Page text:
“Get back here!”
She watched his retreating form, and she struck a triumphant, wide-legged pose as she stood before the clinic.
There was a rubbery screech and then a four-door black sedan she had missed until now pulled off, tires spinning and taillights red as dragon’s eyes. The dark car faded into the night.
The rage left, and fear that made her quiver to the point of nausea came in waves. And as the feeling of power left her, the old helplessness came back. She let herself cry, because he was no longer here to see her cry. Then she turned around and walked over to the console behind the desk, adrenaline flowing too fast for her to feel the chill of the night blowing through the hole he had torn in the door.
Glass crunched underfoot and blood spilled in patters thin and constant as a warm, light rain. “Mugh…” She wondered if or when she would ever be able to form words again. Thought must precede word, and there were no thoughts in her head.
Images sure, flitting across the flickering slate of her mind. Faint palimpsests of the fight that had just taken place, the sight of his blood, his watery eyes, his moist and desperate lips making sounds that were less than gibberish now. The ravings of a sex-mad lunatic who would say anything to get into the room with her.
As she sobbed she listened to the howl of dogs and mewling of cats behind her, whining as if her torture were their own. No, the bastard hadn’t ruined animals for her. If anything, another lousy human would drive her deeper into the warm and furry embrace of the beasts. But Cherry Tree Clinic was spoiled for her. She would have to find a new job. The sanctity she had enjoyed here at night was permanently defiled. Thanks a lot, asshole.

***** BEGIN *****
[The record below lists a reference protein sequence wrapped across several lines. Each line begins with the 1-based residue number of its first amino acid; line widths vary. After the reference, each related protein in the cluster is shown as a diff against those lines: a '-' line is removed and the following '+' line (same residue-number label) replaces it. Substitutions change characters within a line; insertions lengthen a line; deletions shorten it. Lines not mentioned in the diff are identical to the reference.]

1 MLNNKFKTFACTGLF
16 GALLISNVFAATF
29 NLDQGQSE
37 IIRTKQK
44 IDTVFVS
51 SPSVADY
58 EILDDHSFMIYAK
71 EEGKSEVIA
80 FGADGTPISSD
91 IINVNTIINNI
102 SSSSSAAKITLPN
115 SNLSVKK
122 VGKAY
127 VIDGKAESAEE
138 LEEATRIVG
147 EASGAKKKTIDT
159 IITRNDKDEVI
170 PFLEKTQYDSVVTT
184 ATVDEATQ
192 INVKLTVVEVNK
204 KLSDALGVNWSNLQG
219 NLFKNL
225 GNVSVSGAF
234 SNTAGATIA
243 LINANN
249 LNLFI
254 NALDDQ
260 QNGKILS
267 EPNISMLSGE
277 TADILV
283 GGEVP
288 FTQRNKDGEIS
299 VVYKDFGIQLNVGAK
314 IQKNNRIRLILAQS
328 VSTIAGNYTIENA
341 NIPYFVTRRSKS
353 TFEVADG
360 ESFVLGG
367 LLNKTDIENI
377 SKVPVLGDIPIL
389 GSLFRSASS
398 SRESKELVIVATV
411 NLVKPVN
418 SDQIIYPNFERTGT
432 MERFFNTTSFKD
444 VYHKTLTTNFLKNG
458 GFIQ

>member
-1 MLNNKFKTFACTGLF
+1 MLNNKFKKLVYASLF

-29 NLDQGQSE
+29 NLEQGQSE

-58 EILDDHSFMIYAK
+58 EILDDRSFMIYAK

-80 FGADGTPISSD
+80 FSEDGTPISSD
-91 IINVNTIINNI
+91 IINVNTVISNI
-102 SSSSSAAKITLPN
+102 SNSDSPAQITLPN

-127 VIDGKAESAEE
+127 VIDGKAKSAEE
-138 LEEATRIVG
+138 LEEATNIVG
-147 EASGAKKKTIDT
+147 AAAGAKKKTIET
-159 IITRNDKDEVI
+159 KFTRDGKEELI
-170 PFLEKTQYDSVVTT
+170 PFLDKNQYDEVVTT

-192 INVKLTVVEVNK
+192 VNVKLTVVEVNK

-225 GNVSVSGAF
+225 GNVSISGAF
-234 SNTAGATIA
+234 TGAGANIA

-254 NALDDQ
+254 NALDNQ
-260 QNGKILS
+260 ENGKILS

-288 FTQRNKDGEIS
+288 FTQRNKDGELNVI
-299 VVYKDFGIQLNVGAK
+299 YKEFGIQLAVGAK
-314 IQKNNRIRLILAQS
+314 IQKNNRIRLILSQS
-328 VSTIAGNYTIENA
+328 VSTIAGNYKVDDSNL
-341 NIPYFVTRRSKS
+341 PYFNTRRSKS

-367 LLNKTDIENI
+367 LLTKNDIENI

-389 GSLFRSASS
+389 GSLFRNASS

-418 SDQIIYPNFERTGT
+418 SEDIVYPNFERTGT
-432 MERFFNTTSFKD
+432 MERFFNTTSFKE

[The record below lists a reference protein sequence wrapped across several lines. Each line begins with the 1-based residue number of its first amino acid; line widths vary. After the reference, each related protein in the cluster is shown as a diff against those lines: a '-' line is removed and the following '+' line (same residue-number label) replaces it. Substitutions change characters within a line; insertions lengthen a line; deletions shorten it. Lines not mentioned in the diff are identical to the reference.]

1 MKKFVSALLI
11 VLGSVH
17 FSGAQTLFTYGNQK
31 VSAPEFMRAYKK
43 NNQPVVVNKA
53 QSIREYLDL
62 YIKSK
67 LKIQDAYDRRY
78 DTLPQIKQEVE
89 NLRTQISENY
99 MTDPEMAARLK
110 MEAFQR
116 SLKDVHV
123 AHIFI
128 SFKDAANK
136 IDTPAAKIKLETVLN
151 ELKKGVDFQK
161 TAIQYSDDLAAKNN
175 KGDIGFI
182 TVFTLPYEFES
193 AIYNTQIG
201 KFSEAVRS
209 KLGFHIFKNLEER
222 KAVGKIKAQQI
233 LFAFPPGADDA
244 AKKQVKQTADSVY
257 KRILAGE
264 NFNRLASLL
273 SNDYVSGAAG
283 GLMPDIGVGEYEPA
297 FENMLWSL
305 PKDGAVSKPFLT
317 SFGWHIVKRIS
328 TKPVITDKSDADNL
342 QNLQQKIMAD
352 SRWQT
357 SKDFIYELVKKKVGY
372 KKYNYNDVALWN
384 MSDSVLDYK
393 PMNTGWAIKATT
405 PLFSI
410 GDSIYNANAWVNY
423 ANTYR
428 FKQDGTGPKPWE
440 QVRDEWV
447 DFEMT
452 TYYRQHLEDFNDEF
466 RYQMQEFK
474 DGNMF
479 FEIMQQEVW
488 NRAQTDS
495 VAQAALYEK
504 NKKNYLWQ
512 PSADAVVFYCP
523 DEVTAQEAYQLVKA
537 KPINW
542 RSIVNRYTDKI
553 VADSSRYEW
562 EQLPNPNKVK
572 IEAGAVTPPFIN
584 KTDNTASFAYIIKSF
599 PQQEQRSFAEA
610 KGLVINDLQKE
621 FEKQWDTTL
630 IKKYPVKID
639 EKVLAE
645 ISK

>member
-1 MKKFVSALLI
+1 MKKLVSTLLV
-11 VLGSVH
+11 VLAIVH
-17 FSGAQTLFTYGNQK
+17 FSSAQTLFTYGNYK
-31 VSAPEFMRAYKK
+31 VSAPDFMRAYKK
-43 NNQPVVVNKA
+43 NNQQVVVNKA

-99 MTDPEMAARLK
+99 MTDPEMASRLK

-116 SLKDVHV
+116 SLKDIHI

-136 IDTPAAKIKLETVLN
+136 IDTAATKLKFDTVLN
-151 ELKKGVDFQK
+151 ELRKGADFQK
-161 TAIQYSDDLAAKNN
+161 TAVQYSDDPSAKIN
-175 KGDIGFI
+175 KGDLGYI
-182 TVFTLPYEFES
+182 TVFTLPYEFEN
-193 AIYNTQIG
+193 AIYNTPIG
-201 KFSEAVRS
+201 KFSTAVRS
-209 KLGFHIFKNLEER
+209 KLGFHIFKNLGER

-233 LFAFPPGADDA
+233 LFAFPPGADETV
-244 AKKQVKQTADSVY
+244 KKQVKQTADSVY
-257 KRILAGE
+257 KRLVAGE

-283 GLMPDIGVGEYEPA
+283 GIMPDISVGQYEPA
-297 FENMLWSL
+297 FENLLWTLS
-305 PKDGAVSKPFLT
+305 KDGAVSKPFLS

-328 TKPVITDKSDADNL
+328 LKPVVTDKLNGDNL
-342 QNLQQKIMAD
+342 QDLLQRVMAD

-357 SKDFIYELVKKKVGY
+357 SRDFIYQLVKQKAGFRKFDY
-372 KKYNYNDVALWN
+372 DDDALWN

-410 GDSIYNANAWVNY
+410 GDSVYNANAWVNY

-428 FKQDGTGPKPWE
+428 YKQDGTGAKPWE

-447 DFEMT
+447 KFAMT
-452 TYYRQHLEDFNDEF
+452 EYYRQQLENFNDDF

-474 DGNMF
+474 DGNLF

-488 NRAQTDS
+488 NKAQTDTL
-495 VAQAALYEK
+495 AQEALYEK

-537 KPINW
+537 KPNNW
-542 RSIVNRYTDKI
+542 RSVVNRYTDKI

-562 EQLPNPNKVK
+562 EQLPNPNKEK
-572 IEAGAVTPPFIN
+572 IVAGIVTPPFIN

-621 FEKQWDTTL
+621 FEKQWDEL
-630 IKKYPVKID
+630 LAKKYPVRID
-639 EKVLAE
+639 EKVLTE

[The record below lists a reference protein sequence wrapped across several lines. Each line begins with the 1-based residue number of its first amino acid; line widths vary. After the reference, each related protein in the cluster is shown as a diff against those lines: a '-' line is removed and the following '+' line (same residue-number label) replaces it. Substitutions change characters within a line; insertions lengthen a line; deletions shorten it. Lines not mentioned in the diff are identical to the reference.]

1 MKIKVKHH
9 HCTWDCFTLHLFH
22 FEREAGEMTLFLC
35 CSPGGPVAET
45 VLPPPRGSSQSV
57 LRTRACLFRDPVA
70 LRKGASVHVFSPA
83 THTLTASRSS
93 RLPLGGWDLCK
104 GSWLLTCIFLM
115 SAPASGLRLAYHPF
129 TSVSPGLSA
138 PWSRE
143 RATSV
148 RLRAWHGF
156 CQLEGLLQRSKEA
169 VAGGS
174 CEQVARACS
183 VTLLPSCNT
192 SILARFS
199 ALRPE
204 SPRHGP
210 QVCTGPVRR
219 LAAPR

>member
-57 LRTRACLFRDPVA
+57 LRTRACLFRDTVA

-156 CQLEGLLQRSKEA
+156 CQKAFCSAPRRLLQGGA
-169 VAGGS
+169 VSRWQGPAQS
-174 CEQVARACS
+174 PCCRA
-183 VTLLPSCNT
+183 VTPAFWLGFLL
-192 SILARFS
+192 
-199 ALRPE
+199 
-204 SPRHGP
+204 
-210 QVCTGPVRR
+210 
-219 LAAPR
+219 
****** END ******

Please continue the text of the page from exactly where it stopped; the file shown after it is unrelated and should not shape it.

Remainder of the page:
But first Katie would call the cops, tell them what had happened, give them a description. After that she would curl up in a ball and take her time emerging from the catatonia, the cocoon with which she would cover herself to avoid slashing her wrists.
The phone was in her hand. The words were in her head. She just had to get them into her mouth. But the path from brain to tongue was a hard one to travel, much harder than the wet trail her tears took from her eyes to cheeks.
She stuttered, felt a wail growing in her belly, a plaint a mother might let loose for her dead child.
Except this was a roar of defiance, of victory.
They had won, jumped containment from the lab, sent the foolish two-legger running from the compound, driving him to this building where there this bipedal female had been waiting. The feline musk born aloft on her estrous scent had attracted them, leading them to this place where the furry four-leggers were stacked in abundance.
Some of the super-strong eukaryotes drifted from the mucus-filled nostrils of the weeping homo sapiens female to the grey cauliflower convolutions of her brain, settling in the basal ganglia where they would get to work on her mind. The rest moved through the air, toward the sound of the hissing cats and barking dogs. The invisible hoard divebombed beneath the cracks in the door behind which the steel catacombs of furry four leggers were stacked one upon another. Just like in the lab. Except here, unlike in the lab, there would be no containment, no airtight seals, no decon measures. There were no two-leggers with big brains like the crazy one from whose body they had just jumped, nor two-leggers who made war weapons, like the ones who had followed the big-brained one here in their black steel vessel.
Out here was only the world, defenseless and dumb to the knowledge that the mutant spore would soon spread from this modest clinic to the rest of the world, and from the world to the most distant of stars.
About the Author: Joseph Hirsch is the author of more than a dozen published books. His shorter works have appeared in numerous venues including Bull: Men’s Fiction, Zahir: A Journal of Speculative Fiction, and 3 AM Magazine. He holds an MA in Germanistik and can be found online @ www.joeyhirsch.com